Tuesday, July 30, 2019

Preservation Tips and Techniques Help Club Protect Family Heirlooms

Curator Julienne Crawford gives a presentation
on preserving family heirlooms for the
Heritage Seekers Genealogy Club of Arkansas.

Julienne Crawford picked up an acid-free box. Behind her, a PowerPoint outlined storage materials that would help preserve antiques and heirlooms.

“Light can damage certain material, including textiles, so storing material in boxes away from light is important,” Crawford said. In fact, the State Archives recently ran into the problem of “shattered” silk in a 1913 Arkansas state flag, she said. Crawford explained that not only light played into the silk shattering, but also that historic silks were often processed with salts to make it heavier to be sold by the pound and the salts damage the silk over time.

Crawford, the curator and collections services coordinator at the Arkansas State Archives, recently presented “Preserving Your Family Heirlooms” for the Heritage Seekers Genealogy Club of Arkansas at the Second Presbyterian Church in Little Rock. About 22 people turned out to hear how best to care for old family photos, silver, glass, wood, quilts and other artifacts.

Crawford is knowledgeable in the preservation field, said Leeh Wilkinson, a club member who attended the lecture. Wilkinson said Crawford’s tips and demonstrations will help her preserve her own family’s history and heirlooms.

“We all have some things that – whether they are museum quality or not – they are important to us,” Wilkinson said.

Wilkinson brought her 91-year-old uncle’s photo album, filled with letters, to show Crawford. The letters are from people who were interested in her uncle’s pioneer dentistry in implants, Wilkinson said, but the paper was starting to adhere to the album’s magnetic pages.

Freezing the pages might help remove them, Crawford advised.

Other club members asked about best ways to preserve family quilts. Some quilts have a variety of material that can bleed and fade easily, Crawford said. Quilts should be unfolded and refolded periodically to prevent strain on only one area, rarely cleaned and never hung solely by their corners, she advised. Display time for quilts should be limited and they should be displayed flat if possible or with support all away across the quilt, such as adding a hanging sleeve.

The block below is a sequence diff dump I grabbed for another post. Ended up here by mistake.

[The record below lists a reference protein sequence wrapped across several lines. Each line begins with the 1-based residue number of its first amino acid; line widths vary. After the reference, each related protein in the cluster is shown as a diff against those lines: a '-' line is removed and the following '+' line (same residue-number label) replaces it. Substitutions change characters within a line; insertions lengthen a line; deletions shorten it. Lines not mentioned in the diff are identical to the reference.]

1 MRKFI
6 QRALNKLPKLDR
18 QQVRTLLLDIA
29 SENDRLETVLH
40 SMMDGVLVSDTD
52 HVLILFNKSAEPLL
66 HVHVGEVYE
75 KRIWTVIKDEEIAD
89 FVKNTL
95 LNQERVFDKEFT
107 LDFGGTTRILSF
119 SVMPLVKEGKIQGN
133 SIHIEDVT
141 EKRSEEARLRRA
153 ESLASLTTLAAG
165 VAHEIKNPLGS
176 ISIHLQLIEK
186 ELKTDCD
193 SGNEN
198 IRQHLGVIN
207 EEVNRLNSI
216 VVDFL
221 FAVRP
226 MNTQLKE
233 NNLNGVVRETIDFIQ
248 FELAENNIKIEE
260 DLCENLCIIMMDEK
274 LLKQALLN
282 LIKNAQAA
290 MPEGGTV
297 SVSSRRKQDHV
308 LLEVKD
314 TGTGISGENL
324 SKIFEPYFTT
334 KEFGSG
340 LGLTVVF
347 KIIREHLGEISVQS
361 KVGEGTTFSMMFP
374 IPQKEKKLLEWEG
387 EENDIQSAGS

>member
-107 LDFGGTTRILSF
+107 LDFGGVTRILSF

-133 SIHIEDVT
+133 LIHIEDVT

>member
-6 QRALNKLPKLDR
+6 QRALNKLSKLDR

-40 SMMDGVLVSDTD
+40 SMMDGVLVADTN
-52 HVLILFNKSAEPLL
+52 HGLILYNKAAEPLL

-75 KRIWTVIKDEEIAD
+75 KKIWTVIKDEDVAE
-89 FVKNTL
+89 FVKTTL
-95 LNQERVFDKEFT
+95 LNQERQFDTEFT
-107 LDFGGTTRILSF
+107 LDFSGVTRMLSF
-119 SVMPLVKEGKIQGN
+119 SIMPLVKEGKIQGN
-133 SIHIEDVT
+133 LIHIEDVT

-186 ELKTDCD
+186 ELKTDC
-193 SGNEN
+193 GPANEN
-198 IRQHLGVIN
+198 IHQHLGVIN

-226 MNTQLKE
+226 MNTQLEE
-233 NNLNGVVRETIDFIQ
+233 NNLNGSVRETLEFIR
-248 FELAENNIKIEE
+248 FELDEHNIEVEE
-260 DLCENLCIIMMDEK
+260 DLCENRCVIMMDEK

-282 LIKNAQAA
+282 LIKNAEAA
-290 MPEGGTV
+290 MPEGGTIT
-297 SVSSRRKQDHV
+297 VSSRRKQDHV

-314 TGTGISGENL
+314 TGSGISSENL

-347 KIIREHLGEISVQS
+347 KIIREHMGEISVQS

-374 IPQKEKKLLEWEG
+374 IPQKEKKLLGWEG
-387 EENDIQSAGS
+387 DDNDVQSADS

Other tips for handling materials included washing hands frequently or wearing cotton or nitrile gloves; emptying salt shakers of salt to prevent corrosion; avoiding polishing silver, especially with commercial polishes and dips, because it can damage the item and rub the sliver off; and having jewelry professionally cleaned and checked for loose settings.

The presentation was “a good review of all the details,” said Dave Bash, who attended the lecture. Bash said he has done preservation work before and felt Crawford’s advice was spot on.
Throughout her lecture, Crawford repeated an important part of preserving and documenting the history of family heirlooms. Use a soft pencil and write down photo information on old family photos, for example, Crawford said. Sometimes, quilt-makers sew information about their quilts into their masterpieces, which can help later generations research.

Make a list of important heirlooms and write down the history, Crawford said. Whatever the heirloom is, from tea pot to vintage photo, write and keep information about it and its maker or owner, she added.

“The key is to document as much as you can and store the material in a climate controlled area with proper storage material,” Crawford said.

Preservation lectures are often requested by historical and genealogy associations, museums and educational groups and universities. The presentation helps people learn techniques to properly store and preserve historical material, Crawford said. To schedule an Arkansas State Archives speaker, visit http://archives.arkansas.gov/outreach/schedule-a-speaker.aspx or call the State Archives at 501-682-6900.